In our early days, looking for performance opportunities, I registered our feral talent for the Puna Talent Show held at the Akebono Theatre. It became another milestone event for the HICCUP program with a ‘Wild Ones’ juggling act taking the First Prize award after wowing a virgin audience and judges accustomed to singers and dancers and witnessing kids doing crazy circus stunts for the first time. This success was soon to be repeated over the next few years in additional talent shows held island wide and gained our HICCUP troupe a widespread reputation as outstanding local performers. At an Exchange Club Statewide Talent Show Ari and Marcellus became the Senior Division winners. Along with Eli they also kicked into gear as regular birthday party performers as the ‘Wild Ones,’ of course, and built up a substantial clientele on the Big Island baby Luau circuit. They always got well fed, idolised by the bambinos and loved by the ‘aunties.’ They even made a decent chunk of money too, which is always a huge motivator for teenagers.
Our community circus started receiving a lot of local publicity and quickly became the new novel hot act to add to community festivals, family reunions and birthday parties. We attended loads of openings and anniversary celebrations for businesses and also started to get invitations to perform and/or teach in libraries and schools which led us to Keaukaha the biggest Hawaiian homelands neighbourhood on the Big island.
Taking our HICCUP program there was cultural pioneering and I was really unsure about how my haole (foreigner) run ‘new circus’ would be received. I discovered everyone felt the same. I met the principal of the school plus a few teachers, the office staff, the groundskeepers, the youth counselors and a few parents. Everyone was super nice and really friendly with us, even enthusiastic at times, but I could tell that there was a lot of skepticism. No-one could have predicted what happened.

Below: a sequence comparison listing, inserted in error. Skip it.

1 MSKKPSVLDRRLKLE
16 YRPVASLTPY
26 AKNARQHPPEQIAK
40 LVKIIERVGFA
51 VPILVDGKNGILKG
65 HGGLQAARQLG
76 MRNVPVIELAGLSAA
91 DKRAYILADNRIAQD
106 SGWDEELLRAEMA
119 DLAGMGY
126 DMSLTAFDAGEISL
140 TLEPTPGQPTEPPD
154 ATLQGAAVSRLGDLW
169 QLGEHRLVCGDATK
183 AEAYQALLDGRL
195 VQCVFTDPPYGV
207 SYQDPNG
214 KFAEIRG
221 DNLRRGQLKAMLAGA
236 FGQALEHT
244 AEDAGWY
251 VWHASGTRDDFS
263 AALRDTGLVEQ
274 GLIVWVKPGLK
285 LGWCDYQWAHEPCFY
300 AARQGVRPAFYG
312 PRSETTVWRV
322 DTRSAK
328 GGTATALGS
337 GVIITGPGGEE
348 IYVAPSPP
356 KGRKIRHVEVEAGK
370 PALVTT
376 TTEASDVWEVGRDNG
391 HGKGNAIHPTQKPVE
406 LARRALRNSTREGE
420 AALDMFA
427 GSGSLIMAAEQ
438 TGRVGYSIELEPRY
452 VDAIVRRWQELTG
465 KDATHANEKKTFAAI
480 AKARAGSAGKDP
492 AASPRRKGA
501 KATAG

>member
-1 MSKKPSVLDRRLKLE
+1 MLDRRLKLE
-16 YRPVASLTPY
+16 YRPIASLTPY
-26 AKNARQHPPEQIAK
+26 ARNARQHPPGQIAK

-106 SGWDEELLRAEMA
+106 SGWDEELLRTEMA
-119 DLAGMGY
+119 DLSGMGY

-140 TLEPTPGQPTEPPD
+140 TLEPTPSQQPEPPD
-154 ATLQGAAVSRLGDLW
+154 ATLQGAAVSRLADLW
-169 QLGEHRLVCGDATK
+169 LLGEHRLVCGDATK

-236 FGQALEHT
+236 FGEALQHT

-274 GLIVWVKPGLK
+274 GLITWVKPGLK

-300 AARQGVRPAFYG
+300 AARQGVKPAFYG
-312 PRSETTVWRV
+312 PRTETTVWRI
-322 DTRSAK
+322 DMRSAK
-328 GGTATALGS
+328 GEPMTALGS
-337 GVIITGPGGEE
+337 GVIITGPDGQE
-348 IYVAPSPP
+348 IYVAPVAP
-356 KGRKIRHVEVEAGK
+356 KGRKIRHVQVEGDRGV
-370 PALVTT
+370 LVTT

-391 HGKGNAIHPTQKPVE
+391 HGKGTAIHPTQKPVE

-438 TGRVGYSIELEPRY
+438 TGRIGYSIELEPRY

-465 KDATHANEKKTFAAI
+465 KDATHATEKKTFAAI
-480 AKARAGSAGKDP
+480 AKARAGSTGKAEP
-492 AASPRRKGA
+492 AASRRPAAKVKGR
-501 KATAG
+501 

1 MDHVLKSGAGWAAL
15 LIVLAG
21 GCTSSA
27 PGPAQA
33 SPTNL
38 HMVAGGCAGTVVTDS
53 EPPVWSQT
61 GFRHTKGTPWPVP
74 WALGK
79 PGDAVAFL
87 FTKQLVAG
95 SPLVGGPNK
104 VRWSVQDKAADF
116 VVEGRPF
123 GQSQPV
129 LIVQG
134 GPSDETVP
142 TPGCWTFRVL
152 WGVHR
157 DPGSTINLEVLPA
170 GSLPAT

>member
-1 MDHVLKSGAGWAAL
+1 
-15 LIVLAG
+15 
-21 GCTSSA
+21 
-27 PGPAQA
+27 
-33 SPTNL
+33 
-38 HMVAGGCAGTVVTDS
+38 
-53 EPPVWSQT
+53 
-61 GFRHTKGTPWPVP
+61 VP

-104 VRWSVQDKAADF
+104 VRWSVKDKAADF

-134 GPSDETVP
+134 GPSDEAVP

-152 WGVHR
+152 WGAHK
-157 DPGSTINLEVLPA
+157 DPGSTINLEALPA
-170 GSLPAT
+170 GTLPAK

As a teaser, before the program started, I went with Ari into several classrooms and had him demonstrate the skills we planned to teach. We were met mostly with blank stares but I knew that each one of them saw Ari and thought if he can do it then so can I. Ari and Marcellus had matured to be two of my teenage ‘star’ students and offered to help me run the classes. With my peer teaching approach in HICCUP most of my students gained some proficiency in the art of teaching other students; Ari and Marcellus were two of the very best and had a great rapport with the Hawaiian youngsters.